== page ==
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#154782 11/17/04 08:41 PM
Joined: Feb 2004
Posts: 494
I am making a proposal on a 110 unit duplex project and wanted to see if I could get some feedback.

The units are 1100 SQF each, no meter, all electric. The units will each get a panel outside that is fed from a PDC. Each unit is geothermal.

The owner is supplying all material. I am just providing labor. 6 guys..3 j-men and three helpers.

What is the best way to bill and what is the best way to calculate hours spent on the job?

No permit required.

Thanks for any replies or suggestions.



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#154783 11/17/04 09:41 PM
Joined: Feb 2003
Posts: 687
If you have a fixed price per unit your taking some risk that you might be to low x 110 units. If so charge accordinly. By the end things should go much faster and you might make out. Charging labor only would be the safest if your rate is high enough to cover OH and proffit. You still have to figure a what if. What if an appenentace wired in every GFI backwords.

I don't like others suppling material. You do loose your chance of mark up. I might add in something like "We reserve the right the reject material the is below the standards of our company".

You might want to think about charging for misc. supplies on each unit. What happens is they say they will give you everything. All the little things you use like scwews, tape, blades, one of these an one of those add up. Eather you waist you time making them get those little things they forgot or you provide them and get it done. $10-20 A unit of your stuff could add up.

The more payouts the better for you. Because you have a labor only slim deal I would bill out at the end of the week for units roughed or compleated.

Just some Ideas,


#154784 11/17/04 10:24 PM
Joined: Feb 2004
Posts: 494
Thanks for the reply. I know that I could make a few extra dollars on material but the owner has already agreed to let a supply company provide the material in a container for 6 units at a time.

The owner is doing another 110 units right after this one is done and has plans to develop several subdivisions. I am in a booming area and they are building on any available ground. I could see alot of additional work from this. I know that you hear that all the time from the owner or gc but what they say has no effect on my decision other than the fact that when that day comes its a bridge i will cross then. If i never see any additional work then no big deal.

I am allowing 8 hours per unit which includes trim.

8 hours per unit is 880 hrs total work.



[This message has been edited by mustangelectric (edited 11-18-2004).]

#154785 11/17/04 11:04 PM
Joined: Apr 2002
Posts: 914
Mustang, you're under $1000 per unit and I'm not sure that's enough. You did say you don't have to build a meter, but Are you saying you can rough and trim a unit in 8 manhours or is that a 2 man crew for 8 hours? I don't know all the details, but I know 1 man can't rough and trim a unit in 8 hours and I really don't think 2 can. Most duplexes I've seen, I would count on a full day to rough and a half day to trim for 2 men. Using your number of $100per hour for 2 men I come up with $1200 per unit or $132,000 total. That's leaving $35,000 sitting on the table or under it. You should figure on worst case, not best. I would rather lose the job than lose money on the job.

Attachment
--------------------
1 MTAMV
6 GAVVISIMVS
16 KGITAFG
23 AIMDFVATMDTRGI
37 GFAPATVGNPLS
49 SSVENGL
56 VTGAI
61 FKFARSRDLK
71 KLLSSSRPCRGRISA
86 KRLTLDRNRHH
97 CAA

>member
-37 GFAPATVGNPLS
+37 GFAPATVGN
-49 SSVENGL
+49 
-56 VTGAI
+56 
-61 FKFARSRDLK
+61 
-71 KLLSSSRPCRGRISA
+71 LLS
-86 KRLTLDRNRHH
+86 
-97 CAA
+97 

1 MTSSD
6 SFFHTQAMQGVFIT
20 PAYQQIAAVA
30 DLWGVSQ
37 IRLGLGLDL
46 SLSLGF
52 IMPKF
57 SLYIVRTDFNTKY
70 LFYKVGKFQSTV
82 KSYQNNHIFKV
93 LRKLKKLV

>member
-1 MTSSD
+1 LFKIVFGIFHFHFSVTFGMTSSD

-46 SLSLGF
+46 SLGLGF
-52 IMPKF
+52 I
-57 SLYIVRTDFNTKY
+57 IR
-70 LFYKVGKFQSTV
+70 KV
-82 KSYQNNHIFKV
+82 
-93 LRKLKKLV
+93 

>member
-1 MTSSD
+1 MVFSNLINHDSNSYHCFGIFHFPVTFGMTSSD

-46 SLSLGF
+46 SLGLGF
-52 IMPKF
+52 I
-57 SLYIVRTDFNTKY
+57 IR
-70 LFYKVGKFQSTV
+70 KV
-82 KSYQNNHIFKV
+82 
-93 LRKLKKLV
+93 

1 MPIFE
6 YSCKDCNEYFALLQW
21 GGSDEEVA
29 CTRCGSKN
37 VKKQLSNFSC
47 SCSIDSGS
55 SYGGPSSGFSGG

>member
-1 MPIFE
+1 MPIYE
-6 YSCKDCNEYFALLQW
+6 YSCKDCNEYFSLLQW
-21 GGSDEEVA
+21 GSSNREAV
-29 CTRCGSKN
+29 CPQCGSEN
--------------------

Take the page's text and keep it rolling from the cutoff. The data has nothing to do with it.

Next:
#154786 11/17/04 11:25 PM
Joined: Feb 2004
Posts: 494

My hours may not be correct. I have 3 j-men and helpers working working a total of 24 hours in a day each group...i should have calculated 24hrs @ $60 which is $1440 per day for three j-men and 24hrs @ $40 which is $960 per day. So that total is $1440+$960=$2400 per day.

So 24 weeks is 120 days at $2400 per day which is $288,000.00 if my math is right.

That would make a big difference.

then I would have:


$77,760-$288,000.00=$210,240.00 which sounds too high.

My math must be off tonight..

The 8 hours is based on a SINGLE 1100 sq ft duplex with a j-man and apprentice doing the rough-in and the trim. That may be a low estimate. 10 hrs per unit for two men is 6 hrs for rough and 4 hours for trim.

I think that is plenty of time to rough-in 1100 sqf.



#154787 11/18/04 12:35 AM
Joined: May 2004
Posts: 697
I don't have any experience in this type of work, though I'm guessing you're using NM for those hours, with minimal lighting and circuits. My only suggestion is to make sure you're getting payments so you can meet payroll, or you will be borrowing money and going down fast.

Good Luck with it, mustang!


#154788 11/18/04 07:36 AM
Joined: Jan 2002
Posts: 1,457
I would charge more than my normal labor rate if I was not supplying material.

#154789 11/18/04 03:03 PM
Joined: May 2004
Posts: 81
Why isn't a permit required?

#154790 11/18/04 07:20 PM
Joined: Feb 2004
Posts: 494
This job is out in the county where there is NO AHJ other than the state. No permits or inspections.

The state can inspect if they want to but it is not permitted. I am not real sure on how all that will work.

Nice huh? That doesnt mean it doesnt have to meet code.



#154791 11/18/04 07:45 PM
Joined: Apr 2001
Posts: 507
"I would charge more than my normal labor rate if I was not supplying material."

The way we figure it is to estimate labor then we will add the profit from the material sale. If that knocks us out of the job, well then it just leaves the door open for a more profitable opportunity.

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